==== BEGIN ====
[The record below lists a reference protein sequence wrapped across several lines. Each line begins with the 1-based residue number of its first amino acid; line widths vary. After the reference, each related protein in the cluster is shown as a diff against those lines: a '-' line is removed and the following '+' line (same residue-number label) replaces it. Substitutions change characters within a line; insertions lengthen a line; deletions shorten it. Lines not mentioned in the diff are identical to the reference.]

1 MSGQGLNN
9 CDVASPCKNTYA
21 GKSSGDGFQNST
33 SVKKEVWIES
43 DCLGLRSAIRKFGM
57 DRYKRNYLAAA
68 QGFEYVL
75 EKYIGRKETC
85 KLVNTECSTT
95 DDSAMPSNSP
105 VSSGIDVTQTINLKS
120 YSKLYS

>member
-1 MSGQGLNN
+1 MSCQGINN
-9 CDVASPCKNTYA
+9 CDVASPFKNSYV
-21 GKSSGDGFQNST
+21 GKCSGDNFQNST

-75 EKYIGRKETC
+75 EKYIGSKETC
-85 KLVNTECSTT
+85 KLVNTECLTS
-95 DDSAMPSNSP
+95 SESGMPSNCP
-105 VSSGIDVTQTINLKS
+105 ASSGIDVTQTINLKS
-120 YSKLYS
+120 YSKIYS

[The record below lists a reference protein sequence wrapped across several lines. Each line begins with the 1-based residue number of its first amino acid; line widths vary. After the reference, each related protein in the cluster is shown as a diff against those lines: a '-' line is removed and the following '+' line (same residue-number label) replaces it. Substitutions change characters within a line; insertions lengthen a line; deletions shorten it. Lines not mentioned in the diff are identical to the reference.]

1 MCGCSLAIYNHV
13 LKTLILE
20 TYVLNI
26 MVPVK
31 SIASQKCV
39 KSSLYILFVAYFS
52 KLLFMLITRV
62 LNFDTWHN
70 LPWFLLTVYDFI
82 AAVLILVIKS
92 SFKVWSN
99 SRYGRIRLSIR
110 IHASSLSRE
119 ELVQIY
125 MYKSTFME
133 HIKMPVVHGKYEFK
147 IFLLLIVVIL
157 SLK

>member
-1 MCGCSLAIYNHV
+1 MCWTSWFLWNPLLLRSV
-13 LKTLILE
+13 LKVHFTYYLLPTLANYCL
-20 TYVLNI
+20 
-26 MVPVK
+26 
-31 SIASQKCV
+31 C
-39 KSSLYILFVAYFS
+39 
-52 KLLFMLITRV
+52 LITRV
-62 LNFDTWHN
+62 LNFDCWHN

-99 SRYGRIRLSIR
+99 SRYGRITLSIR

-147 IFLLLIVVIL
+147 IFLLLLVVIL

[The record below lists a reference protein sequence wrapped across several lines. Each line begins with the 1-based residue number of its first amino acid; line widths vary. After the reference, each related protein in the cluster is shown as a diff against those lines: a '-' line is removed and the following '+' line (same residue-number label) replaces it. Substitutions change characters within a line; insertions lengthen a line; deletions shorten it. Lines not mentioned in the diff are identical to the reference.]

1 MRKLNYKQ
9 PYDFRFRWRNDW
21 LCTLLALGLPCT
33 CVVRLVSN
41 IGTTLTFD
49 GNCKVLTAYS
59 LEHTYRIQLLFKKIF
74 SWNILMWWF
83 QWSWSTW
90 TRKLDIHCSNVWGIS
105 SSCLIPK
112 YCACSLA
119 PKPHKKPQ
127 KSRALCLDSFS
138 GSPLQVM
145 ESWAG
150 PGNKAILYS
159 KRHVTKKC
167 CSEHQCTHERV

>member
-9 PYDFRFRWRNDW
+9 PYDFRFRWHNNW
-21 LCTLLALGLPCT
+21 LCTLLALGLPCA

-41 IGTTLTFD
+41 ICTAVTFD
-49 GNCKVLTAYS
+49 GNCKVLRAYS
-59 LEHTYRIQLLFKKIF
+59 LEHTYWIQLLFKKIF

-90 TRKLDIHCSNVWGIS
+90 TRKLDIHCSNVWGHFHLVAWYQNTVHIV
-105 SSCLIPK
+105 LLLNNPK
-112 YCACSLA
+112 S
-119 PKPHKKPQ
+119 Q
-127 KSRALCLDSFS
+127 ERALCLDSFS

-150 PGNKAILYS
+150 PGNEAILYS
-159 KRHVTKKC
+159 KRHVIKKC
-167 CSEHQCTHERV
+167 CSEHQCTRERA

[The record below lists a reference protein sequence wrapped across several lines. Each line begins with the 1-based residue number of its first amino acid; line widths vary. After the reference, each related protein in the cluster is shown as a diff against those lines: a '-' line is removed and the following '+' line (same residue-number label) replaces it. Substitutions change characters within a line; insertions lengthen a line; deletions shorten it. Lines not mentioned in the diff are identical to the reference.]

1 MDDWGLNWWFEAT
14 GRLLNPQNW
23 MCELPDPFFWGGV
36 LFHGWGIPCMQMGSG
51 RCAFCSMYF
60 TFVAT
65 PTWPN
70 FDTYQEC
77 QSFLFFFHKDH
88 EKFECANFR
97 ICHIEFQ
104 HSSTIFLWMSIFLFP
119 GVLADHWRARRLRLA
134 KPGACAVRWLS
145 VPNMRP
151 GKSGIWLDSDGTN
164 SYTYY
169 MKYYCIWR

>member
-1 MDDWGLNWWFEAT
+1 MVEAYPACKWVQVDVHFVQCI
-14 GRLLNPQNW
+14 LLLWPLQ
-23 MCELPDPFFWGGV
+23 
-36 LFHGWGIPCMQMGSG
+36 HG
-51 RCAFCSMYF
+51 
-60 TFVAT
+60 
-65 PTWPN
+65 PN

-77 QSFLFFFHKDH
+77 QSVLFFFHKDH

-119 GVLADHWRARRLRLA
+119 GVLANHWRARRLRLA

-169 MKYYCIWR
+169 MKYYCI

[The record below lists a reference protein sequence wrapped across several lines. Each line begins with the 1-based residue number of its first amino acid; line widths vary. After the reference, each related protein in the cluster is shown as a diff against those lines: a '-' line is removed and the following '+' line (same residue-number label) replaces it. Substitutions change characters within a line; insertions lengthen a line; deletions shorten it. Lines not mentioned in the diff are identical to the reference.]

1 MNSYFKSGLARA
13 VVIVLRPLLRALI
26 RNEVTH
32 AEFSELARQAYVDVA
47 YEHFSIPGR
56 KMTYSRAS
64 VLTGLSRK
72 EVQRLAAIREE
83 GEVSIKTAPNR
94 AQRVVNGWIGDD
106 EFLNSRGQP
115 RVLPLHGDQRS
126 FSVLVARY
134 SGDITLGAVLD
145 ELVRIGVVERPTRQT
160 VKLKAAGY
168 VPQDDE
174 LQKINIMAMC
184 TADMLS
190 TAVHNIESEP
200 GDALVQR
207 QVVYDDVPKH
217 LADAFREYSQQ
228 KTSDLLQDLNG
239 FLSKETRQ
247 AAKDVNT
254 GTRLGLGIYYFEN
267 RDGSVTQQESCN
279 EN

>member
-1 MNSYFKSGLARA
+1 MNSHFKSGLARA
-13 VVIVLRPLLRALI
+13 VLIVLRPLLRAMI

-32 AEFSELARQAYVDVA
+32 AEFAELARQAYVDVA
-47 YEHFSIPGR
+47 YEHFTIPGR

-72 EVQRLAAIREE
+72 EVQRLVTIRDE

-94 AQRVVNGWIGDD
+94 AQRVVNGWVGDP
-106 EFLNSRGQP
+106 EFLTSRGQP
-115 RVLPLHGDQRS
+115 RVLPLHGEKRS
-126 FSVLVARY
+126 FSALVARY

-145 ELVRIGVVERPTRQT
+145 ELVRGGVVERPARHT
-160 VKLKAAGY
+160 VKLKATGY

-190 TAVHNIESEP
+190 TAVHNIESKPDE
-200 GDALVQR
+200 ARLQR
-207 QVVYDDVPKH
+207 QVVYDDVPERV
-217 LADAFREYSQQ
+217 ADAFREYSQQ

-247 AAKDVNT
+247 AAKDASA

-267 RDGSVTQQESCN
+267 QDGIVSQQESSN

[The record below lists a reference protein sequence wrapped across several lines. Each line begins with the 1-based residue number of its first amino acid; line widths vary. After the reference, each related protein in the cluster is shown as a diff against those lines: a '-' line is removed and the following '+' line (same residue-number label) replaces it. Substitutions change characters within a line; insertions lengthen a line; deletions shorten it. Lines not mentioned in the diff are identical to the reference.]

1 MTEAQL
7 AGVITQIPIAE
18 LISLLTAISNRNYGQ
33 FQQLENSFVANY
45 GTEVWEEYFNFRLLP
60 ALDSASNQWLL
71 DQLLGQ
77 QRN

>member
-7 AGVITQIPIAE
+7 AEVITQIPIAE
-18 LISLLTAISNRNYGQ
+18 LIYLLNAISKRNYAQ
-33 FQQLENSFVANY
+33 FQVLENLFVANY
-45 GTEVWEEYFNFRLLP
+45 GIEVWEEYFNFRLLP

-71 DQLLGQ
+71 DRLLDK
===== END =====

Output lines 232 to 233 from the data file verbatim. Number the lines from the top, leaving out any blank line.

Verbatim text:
>member
-7 AGVITQIPIAE